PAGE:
Researchers at the Tallinn University of Technology, in collaboration with partners across Europe, have created, within the framework of the EU research project FILOSE, a robotic fish inspired by real fish, which has a sensitive artificial lateral line similar to the sensory organs of real fish.
The artificial lateral line allows the robot to use its body to sense changes in the flow and pressure of fluids, and to enhance its swimming efficiency by reacting to them. With its sensitive lateral line, the fish robot will help to study the fish passage facilities at hydroelectric plants, rapids, spawning areas, and other aquatic environments . In the future, it can be used to ensure, for instance, that migratory fish have access to spawning areas, but it has its applications in other areas as well.
The robotic fish uses the flow of water to its advantage
“In robotics, currents have so far been regarded as distractions that divert robots away from their planned course,” says Prof. Maarja Kruusmaa, Co-ordinator of the FILOSE project. “We have shown that currents are also a source of information that facilitates a better control of a vehicle. Additionally, currents can be used as a source of energy if we are able to understand the flow dynamics and interact with eddies and streams in a clever way.”
Experiments with flow sensing and actuation in the experimental pool at the Centre for Biorobotics and other laboratories revealed that the fish robot can save energy by finding energetically favourable regions in the flow. With respect to the objective, the environments that are more favourable are those where the currents are weaker, or where the fish can use the energy of eddies to its advantage. These robots can also determine the direction of the flow, as well as swim against it or remain stationary in a current, compensating for downstream movement by measuring flow velocity. It has been demonstrated experimentally that a FILOSE robot, hovering in the wake of an object in the flow, reduces its energy consumption. “It is similar to reducing your effort in the tailwind of other cyclists, or reducing the fuel consumption of your car by driving behind a truck,” claims Prof. Kruusmaa.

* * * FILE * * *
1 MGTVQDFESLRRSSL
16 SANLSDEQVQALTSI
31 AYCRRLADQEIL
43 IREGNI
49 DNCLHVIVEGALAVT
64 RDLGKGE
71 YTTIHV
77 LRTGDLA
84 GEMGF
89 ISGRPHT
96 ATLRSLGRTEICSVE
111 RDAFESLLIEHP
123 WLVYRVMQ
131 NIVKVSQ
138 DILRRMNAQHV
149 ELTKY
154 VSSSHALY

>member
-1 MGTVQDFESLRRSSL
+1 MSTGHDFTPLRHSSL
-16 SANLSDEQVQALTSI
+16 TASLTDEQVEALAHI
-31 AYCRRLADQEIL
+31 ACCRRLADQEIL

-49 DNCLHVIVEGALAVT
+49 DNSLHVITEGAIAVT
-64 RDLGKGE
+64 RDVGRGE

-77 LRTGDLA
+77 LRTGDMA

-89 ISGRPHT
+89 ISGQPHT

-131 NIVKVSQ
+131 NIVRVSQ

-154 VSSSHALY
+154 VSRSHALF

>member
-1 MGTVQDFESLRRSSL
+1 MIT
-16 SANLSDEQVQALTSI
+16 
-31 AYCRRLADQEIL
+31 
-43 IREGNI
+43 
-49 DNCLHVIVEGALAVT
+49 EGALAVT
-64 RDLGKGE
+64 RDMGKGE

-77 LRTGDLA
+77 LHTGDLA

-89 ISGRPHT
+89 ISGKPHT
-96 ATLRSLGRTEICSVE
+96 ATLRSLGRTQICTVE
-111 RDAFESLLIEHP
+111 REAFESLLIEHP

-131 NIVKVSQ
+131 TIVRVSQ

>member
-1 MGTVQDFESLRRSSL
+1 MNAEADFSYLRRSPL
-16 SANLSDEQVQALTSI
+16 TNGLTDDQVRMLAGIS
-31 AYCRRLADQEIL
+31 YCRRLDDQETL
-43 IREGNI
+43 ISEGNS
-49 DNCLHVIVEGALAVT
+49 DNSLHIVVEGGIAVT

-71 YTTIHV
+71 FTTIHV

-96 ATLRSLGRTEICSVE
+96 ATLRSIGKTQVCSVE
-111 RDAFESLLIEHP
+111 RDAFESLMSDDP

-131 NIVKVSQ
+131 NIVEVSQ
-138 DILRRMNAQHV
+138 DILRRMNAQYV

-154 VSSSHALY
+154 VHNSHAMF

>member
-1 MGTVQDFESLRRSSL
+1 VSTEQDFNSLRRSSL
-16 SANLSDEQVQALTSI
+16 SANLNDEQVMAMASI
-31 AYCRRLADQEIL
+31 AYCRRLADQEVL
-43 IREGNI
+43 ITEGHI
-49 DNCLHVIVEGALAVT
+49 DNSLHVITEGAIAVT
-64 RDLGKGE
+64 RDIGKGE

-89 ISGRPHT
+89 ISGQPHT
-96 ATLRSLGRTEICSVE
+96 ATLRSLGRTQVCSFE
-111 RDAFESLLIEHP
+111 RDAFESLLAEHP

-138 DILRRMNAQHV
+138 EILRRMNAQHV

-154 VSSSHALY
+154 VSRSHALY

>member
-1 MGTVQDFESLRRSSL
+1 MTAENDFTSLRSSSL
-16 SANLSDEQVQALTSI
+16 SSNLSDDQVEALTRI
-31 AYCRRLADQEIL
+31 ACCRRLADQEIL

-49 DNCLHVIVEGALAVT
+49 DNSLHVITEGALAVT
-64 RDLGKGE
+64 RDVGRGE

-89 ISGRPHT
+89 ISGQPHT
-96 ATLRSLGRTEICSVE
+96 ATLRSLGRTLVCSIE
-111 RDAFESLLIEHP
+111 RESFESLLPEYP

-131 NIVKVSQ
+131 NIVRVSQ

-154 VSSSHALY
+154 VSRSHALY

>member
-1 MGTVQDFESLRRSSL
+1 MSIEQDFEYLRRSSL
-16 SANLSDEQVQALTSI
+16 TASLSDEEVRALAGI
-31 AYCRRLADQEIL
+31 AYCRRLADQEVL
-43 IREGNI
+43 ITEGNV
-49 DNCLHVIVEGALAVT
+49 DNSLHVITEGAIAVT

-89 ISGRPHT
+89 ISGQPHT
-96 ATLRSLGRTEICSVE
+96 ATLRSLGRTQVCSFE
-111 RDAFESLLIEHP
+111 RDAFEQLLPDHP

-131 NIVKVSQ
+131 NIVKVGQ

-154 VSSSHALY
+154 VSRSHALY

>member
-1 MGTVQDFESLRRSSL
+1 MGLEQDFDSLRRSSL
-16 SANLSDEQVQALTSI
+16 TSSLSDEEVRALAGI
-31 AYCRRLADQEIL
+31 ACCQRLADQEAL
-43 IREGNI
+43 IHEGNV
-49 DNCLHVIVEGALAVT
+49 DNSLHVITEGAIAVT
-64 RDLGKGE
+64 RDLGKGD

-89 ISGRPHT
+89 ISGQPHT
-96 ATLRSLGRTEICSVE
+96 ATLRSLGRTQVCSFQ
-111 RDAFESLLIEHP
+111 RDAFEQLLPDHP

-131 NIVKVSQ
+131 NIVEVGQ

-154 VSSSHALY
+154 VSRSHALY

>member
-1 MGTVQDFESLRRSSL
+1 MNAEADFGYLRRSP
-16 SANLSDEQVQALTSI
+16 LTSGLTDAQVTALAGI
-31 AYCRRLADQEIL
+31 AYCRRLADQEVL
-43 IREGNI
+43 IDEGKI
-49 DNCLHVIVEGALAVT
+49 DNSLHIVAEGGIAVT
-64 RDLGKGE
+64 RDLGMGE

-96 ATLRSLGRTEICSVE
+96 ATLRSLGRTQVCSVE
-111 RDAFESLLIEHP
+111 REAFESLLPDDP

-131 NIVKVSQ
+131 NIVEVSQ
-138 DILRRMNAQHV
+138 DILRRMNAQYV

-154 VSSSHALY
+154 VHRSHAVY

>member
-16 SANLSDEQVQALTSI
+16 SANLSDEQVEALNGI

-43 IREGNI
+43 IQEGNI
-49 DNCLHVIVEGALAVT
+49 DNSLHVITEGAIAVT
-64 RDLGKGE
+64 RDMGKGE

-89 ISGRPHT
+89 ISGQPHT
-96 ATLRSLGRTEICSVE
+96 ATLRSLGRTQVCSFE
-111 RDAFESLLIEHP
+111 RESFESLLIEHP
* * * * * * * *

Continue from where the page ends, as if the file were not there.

Helps to create energy-efficient underwater robots
The knowledge gained from the use of robotic fish will make it possible to create superior underwater vehicles, the fish-like movement of which would provide an alternative to the inefficient devices currently in use. In the future, robotic fish are also expected to be implemented in demining operations, monitoring environmental pollution, and rescue operations.
The fish with a sensitive lateral line was created after four years of extensive research, which helped to understand the movement of fish and the sensory ability of the lateral line. As a result, based on how fish detect and exploit properties of flowing water, it will become possible to develop energy-efficient underwater robots that function on the basis of biological principles.
The design of the lateral line is currently developed and used within the framework of the FishView project of the BONUS programme in order to explore the characteristics of fish passage facilities at hydroelectric plants, with the aim of providing an explanation of how fish perceive the existing passages. With the outcome of this project, the scientists seek to explain why some fish passage facilities fulfil their intended function while some do not.